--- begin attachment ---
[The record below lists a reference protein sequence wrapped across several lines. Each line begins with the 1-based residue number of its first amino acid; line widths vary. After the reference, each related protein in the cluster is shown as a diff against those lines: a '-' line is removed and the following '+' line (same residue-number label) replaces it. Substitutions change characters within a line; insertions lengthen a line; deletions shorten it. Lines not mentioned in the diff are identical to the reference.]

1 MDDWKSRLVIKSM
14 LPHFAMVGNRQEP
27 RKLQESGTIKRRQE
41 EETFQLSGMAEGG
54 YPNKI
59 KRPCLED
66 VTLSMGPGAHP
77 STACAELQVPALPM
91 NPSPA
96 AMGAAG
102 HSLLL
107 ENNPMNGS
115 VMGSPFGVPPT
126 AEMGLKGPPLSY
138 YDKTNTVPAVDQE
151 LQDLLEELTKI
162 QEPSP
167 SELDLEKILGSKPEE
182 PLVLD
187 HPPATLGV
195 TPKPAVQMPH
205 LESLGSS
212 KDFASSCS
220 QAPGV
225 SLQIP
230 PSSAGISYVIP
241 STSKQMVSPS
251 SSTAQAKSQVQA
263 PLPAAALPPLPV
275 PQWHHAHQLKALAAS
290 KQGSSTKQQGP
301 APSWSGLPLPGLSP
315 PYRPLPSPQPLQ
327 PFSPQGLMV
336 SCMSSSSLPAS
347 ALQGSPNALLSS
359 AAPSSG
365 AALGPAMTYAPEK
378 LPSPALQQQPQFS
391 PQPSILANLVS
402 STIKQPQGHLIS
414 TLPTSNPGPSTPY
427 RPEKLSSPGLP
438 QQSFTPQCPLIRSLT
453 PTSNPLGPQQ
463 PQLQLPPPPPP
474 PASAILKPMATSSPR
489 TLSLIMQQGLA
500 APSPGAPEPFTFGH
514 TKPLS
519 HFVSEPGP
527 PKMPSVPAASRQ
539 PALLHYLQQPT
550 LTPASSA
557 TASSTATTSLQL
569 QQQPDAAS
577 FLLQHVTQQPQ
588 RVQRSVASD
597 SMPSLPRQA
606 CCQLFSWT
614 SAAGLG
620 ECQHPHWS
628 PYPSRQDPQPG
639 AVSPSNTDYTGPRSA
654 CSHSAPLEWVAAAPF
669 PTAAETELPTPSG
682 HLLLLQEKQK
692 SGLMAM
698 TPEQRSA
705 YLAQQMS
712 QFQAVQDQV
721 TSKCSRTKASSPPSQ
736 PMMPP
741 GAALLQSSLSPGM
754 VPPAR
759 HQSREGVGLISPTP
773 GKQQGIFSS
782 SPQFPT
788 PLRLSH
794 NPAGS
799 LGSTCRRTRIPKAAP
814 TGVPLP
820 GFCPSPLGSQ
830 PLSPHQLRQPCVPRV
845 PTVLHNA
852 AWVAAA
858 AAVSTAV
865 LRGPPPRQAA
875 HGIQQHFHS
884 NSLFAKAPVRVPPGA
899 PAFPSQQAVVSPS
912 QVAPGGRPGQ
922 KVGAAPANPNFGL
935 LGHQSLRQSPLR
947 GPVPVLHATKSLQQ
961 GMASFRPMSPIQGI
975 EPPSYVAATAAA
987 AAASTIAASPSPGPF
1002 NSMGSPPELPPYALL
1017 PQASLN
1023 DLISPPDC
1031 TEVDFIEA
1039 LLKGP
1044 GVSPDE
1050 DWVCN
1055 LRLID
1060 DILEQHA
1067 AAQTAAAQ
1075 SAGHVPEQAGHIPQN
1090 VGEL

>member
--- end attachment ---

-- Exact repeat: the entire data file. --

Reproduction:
[The record below lists a reference protein sequence wrapped across several lines. Each line begins with the 1-based residue number of its first amino acid; line widths vary. After the reference, each related protein in the cluster is shown as a diff against those lines: a '-' line is removed and the following '+' line (same residue-number label) replaces it. Substitutions change characters within a line; insertions lengthen a line; deletions shorten it. Lines not mentioned in the diff are identical to the reference.]

1 MDDWKSRLVIKSM
14 LPHFAMVGNRQEP
27 RKLQESGTIKRRQE
41 EETFQLSGMAEGG
54 YPNKI
59 KRPCLED
66 VTLSMGPGAHP
77 STACAELQVPALPM
91 NPSPA
96 AMGAAG
102 HSLLL
107 ENNPMNGS
115 VMGSPFGVPPT
126 AEMGLKGPPLSY
138 YDKTNTVPAVDQE
151 LQDLLEELTKI
162 QEPSP
167 SELDLEKILGSKPEE
182 PLVLD
187 HPPATLGV
195 TPKPAVQMPH
205 LESLGSS
212 KDFASSCS
220 QAPGV
225 SLQIP
230 PSSAGISYVIP
241 STSKQMVSPS
251 SSTAQAKSQVQA
263 PLPAAALPPLPV
275 PQWHHAHQLKALAAS
290 KQGSSTKQQGP
301 APSWSGLPLPGLSP
315 PYRPLPSPQPLQ
327 PFSPQGLMV
336 SCMSSSSLPAS
347 ALQGSPNALLSS
359 AAPSSG
365 AALGPAMTYAPEK
378 LPSPALQQQPQFS
391 PQPSILANLVS
402 STIKQPQGHLIS
414 TLPTSNPGPSTPY
427 RPEKLSSPGLP
438 QQSFTPQCPLIRSLT
453 PTSNPLGPQQ
463 PQLQLPPPPPP
474 PASAILKPMATSSPR
489 TLSLIMQQGLA
500 APSPGAPEPFTFGH
514 TKPLS
519 HFVSEPGP
527 PKMPSVPAASRQ
539 PALLHYLQQPT
550 LTPASSA
557 TASSTATTSLQL
569 QQQPDAAS
577 FLLQHVTQQPQ
588 RVQRSVASD
597 SMPSLPRQA
606 CCQLFSWT
614 SAAGLG
620 ECQHPHWS
628 PYPSRQDPQPG
639 AVSPSNTDYTGPRSA
654 CSHSAPLEWVAAAPF
669 PTAAETELPTPSG
682 HLLLLQEKQK
692 SGLMAM
698 TPEQRSA
705 YLAQQMS
712 QFQAVQDQV
721 TSKCSRTKASSPPSQ
736 PMMPP
741 GAALLQSSLSPGM
754 VPPAR
759 HQSREGVGLISPTP
773 GKQQGIFSS
782 SPQFPT
788 PLRLSH
794 NPAGS
799 LGSTCRRTRIPKAAP
814 TGVPLP
820 GFCPSPLGSQ
830 PLSPHQLRQPCVPRV
845 PTVLHNA
852 AWVAAA
858 AAVSTAV
865 LRGPPPRQAA
875 HGIQQHFHS
884 NSLFAKAPVRVPPGA
899 PAFPSQQAVVSPS
912 QVAPGGRPGQ
922 KVGAAPANPNFGL
935 LGHQSLRQSPLR
947 GPVPVLHATKSLQQ
961 GMASFRPMSPIQGI
975 EPPSYVAATAAA
987 AAASTIAASPSPGPF
1002 NSMGSPPELPPYALL
1017 PQASLN
1023 DLISPPDC
1031 TEVDFIEA
1039 LLKGP
1044 GVSPDE
1050 DWVCN
1055 LRLID
1060 DILEQHA
1067 AAQTAAAQ
1075 SAGHVPEQAGHIPQN
1090 VGEL

>member